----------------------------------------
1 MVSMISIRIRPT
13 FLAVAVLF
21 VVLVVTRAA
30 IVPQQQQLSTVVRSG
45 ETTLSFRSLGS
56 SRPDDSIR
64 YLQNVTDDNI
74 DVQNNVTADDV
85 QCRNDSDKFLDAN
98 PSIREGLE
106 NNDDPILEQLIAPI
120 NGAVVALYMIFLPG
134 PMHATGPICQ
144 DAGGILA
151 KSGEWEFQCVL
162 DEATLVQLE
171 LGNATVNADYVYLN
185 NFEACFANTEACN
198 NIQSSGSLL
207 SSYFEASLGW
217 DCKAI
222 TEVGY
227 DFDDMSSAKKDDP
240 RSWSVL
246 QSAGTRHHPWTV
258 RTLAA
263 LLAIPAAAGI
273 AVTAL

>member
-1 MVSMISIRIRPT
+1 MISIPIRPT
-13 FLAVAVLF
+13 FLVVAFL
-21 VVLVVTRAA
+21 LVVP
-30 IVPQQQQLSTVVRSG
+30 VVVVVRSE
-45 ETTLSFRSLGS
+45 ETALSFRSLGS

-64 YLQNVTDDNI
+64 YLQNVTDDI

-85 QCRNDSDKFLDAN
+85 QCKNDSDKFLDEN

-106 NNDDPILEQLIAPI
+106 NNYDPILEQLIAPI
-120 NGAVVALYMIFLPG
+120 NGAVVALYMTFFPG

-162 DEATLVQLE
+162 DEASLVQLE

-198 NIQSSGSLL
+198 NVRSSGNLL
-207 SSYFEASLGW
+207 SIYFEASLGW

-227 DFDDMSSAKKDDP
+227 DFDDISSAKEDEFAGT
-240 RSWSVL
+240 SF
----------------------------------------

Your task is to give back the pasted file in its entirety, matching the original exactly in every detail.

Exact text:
1 MVSMISIRIRPT
13 FLAVAVLF
21 VVLVVTRAA
30 IVPQQQQLSTVVRSG
45 ETTLSFRSLGS
56 SRPDDSIR
64 YLQNVTDDNI
74 DVQNNVTADDV
85 QCRNDSDKFLDAN
98 PSIREGLE
106 NNDDPILEQLIAPI
120 NGAVVALYMIFLPG
134 PMHATGPICQ
144 DAGGILA
151 KSGEWEFQCVL
162 DEATLVQLE
171 LGNATVNADYVYLN
185 NFEACFANTEACN
198 NIQSSGSLL
207 SSYFEASLGW
217 DCKAI
222 TEVGY
227 DFDDMSSAKKDDP
240 RSWSVL
246 QSAGTRHHPWTV
258 RTLAA
263 LLAIPAAAGI
273 AVTAL

>member
-1 MVSMISIRIRPT
+1 MISIPIRPT
-13 FLAVAVLF
+13 FLVVAFL
-21 VVLVVTRAA
+21 LVVP
-30 IVPQQQQLSTVVRSG
+30 VVVVVRSE
-45 ETTLSFRSLGS
+45 ETALSFRSLGS

-64 YLQNVTDDNI
+64 YLQNVTDDI

-85 QCRNDSDKFLDAN
+85 QCKNDSDKFLDEN

-106 NNDDPILEQLIAPI
+106 NNYDPILEQLIAPI
-120 NGAVVALYMIFLPG
+120 NGAVVALYMTFFPG

-162 DEATLVQLE
+162 DEASLVQLE

-198 NIQSSGSLL
+198 NVRSSGNLL
-207 SSYFEASLGW
+207 SIYFEASLGW

-227 DFDDMSSAKKDDP
+227 DFDDISSAKEDEFAGT
-240 RSWSVL
+240 SF